Chicago Police Officer Found Guilty of Second-Degree Murder

larry-tseng-183721-unsplash-300x225Cook County judge, William Gamboney, found former Chicago police officer, Lowell Houser guilty of second-degree murder recently. Houser requested a bench trial as some police officers are wont to do when facing serious charges.  

The trial stemmed from a 2017 off-duty shooting of Jose Nieves. Houser has been under house arrest since being charged with first-degree murder.

The judge ruled that Nieves may have been aggressive toward Houser, but the man was unarmed at the time of the shooting. He therefore decided that Houser’s actions were unreasonable and that the shooting was unjustified. 

Neighbors who had seen the two men quarreling noted that Nieves had pulled off his jacket on the chilly January day. That indicated to the judge that Nieves was looking for a fight, just not a gunfight, and that Houser had no cause to open fire on the man. 

Family of Nieves expressed satisfaction over the verdict even though they did not get a conviction for first-degree murder. Illinois does not have a voluntary manslaughter or “crime of passion” defense. Voluntary manslaughter can only be charged in cases where an unborn infant is killed. 

Analyzing the Sentence

Houser faces a maximum of 20 years in prison for the slaying which is considerably less than he would have faced had he been convicted of first-degree murder. Gamboney believed that Houser believed that he was in danger at the time of the shooting, which factored into his decision to only charge him with second-degree murder. 

At the time of the shooting, it was Houser who called the police to report that the shooting occurred. He admitted to dispatch that he was the one who had fired the gun, but said that he was being attacked and that he had to defend himself. Houser then turned over his .40 caliber pistol and told officers that Nieves had threatened him and appeared to be reaching for a gun.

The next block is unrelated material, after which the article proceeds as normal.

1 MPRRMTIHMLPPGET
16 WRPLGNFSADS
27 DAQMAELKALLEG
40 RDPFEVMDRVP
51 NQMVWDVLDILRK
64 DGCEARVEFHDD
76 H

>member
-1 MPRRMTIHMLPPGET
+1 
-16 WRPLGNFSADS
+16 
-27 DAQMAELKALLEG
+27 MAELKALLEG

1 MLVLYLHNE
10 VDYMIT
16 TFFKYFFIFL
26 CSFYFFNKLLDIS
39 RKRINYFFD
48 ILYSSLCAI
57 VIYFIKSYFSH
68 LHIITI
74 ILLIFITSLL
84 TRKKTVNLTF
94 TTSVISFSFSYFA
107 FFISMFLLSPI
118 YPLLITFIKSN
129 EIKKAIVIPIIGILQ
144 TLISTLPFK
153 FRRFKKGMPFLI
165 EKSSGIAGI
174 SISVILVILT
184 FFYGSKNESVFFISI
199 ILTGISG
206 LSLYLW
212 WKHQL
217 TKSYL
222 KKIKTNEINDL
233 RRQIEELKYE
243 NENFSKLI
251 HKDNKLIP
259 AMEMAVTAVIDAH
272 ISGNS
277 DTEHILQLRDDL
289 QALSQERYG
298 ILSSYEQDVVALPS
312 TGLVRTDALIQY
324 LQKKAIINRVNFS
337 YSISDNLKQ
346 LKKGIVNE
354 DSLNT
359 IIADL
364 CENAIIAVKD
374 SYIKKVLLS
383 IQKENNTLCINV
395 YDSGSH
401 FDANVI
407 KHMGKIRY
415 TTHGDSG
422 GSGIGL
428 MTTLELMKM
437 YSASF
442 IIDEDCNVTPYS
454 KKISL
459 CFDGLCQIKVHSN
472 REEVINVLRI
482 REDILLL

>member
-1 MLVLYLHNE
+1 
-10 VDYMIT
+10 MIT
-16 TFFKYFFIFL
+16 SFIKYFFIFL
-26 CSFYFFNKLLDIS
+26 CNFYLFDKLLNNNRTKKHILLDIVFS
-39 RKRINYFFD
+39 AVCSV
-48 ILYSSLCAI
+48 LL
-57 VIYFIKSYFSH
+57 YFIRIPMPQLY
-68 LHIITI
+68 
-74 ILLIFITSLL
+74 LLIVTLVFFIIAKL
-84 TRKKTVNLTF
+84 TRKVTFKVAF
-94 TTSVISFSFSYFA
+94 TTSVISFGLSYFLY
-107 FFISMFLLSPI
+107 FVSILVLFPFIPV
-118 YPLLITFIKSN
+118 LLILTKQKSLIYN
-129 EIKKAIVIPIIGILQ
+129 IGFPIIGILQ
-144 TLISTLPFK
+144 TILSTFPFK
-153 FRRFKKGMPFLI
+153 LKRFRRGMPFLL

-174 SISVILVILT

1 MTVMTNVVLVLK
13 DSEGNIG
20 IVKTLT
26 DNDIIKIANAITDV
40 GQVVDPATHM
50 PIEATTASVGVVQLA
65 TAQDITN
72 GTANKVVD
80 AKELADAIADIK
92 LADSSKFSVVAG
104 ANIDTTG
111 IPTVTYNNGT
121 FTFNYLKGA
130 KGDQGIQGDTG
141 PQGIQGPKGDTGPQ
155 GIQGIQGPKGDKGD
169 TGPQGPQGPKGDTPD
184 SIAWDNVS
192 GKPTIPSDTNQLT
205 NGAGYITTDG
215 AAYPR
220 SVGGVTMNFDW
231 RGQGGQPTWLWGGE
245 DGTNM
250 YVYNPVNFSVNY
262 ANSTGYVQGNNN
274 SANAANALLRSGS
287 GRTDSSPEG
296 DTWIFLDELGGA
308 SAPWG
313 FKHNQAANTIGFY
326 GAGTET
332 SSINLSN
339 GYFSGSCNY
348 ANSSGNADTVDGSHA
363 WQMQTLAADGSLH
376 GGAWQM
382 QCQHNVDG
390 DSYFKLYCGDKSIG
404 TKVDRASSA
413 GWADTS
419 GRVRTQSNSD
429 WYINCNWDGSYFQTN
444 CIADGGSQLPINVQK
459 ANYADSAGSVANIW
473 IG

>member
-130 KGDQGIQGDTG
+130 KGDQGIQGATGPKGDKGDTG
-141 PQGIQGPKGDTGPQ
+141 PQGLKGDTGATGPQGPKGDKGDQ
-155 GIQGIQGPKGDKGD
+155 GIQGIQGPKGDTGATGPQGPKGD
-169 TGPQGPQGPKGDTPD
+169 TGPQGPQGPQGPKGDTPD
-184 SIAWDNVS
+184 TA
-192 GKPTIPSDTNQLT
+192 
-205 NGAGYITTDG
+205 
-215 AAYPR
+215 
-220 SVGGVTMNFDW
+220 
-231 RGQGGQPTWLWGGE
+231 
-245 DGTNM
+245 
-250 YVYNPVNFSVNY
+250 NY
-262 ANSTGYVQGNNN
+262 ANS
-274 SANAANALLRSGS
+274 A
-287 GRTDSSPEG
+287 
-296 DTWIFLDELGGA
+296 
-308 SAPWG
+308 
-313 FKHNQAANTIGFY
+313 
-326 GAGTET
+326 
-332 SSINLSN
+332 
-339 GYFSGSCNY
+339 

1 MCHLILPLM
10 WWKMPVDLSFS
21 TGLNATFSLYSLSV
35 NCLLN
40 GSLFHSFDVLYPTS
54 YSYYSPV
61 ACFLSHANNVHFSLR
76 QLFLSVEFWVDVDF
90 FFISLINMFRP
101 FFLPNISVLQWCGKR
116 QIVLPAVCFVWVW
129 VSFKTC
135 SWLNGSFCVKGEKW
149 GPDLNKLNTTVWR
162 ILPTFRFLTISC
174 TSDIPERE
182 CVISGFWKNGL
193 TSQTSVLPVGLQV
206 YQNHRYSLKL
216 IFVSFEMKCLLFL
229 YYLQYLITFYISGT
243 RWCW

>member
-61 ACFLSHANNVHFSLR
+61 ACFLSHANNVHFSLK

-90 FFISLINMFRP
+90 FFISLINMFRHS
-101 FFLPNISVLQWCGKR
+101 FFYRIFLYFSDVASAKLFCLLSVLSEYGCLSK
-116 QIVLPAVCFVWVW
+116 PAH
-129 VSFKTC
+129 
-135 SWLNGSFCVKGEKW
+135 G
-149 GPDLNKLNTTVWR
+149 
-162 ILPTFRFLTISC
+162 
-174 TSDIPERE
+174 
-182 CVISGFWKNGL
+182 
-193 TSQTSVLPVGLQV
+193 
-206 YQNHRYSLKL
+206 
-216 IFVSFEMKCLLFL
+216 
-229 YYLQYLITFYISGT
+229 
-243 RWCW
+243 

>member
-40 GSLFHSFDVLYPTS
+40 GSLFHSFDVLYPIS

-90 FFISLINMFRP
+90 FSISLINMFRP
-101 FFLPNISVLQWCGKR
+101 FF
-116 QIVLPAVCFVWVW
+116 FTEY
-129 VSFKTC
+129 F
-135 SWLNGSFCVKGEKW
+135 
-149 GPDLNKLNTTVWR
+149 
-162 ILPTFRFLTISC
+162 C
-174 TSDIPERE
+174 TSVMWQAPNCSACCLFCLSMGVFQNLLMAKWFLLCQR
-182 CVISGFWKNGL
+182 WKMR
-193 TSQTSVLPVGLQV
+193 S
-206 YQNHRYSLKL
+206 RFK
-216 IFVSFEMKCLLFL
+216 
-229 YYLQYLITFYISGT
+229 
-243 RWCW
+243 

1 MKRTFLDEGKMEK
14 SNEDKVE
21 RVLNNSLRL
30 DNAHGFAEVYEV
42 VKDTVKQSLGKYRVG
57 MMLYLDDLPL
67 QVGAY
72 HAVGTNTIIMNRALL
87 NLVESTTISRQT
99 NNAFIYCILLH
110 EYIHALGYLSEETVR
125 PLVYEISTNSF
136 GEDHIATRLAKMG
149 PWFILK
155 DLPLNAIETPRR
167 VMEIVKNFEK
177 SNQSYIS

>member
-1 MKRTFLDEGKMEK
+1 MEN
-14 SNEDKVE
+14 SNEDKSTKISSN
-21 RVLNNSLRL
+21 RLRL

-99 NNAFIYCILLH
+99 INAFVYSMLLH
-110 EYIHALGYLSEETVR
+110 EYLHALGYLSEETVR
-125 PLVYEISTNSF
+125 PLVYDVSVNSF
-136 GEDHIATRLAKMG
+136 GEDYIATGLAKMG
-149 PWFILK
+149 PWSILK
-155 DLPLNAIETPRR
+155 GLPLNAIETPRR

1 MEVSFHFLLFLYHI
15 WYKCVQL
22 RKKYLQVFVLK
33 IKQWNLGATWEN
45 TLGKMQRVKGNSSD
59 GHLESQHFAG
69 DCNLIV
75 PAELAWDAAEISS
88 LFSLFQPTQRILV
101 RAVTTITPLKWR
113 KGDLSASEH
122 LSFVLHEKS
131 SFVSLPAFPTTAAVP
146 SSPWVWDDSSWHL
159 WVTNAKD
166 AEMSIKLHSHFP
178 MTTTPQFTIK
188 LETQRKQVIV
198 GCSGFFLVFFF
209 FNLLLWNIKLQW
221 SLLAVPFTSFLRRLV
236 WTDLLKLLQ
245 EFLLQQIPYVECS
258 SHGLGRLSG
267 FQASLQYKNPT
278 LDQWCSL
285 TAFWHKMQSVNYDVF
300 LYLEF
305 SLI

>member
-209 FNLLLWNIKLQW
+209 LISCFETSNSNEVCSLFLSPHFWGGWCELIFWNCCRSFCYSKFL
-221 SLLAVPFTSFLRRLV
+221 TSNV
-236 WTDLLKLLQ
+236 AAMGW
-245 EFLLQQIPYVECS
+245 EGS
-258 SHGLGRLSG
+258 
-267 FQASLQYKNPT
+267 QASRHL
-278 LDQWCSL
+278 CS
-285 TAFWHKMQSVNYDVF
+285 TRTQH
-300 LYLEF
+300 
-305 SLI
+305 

According to Michelle Malkowski, Nieves’ longtime girlfriend, Houser pulled up to them as they were moving boxes into their apartment and told her that Nieves was “no good to women.” Nieves, of course, was upset by the comment and an argument ensued as Malkowski continued bringing boxes into the apartment. It was then that she heard shots. She ran down the stairs and found her boyfriend bleeding in the street.

Another neighbor recounted that he heard two men shouting and looked out his window. He also heard the shots fired. He looked out again and saw Nieves clutching his chest and Houser pointing a gun at him. 

Nieves’ family has filed a civil lawsuit against the city. Houser did not take the stand in his trial which is an unusual move for a defense of self-defense.

Talk to a Chicago Criminal Defense Attorney Today

Have you been charged with a serious crime in Chicago? Then you need an attorney who knows how the system works and can protect you from overzealous prosecution or speculative charges. Call David Freidberg today at (312) 560-7100 and we can begin preparing your defense immediately.

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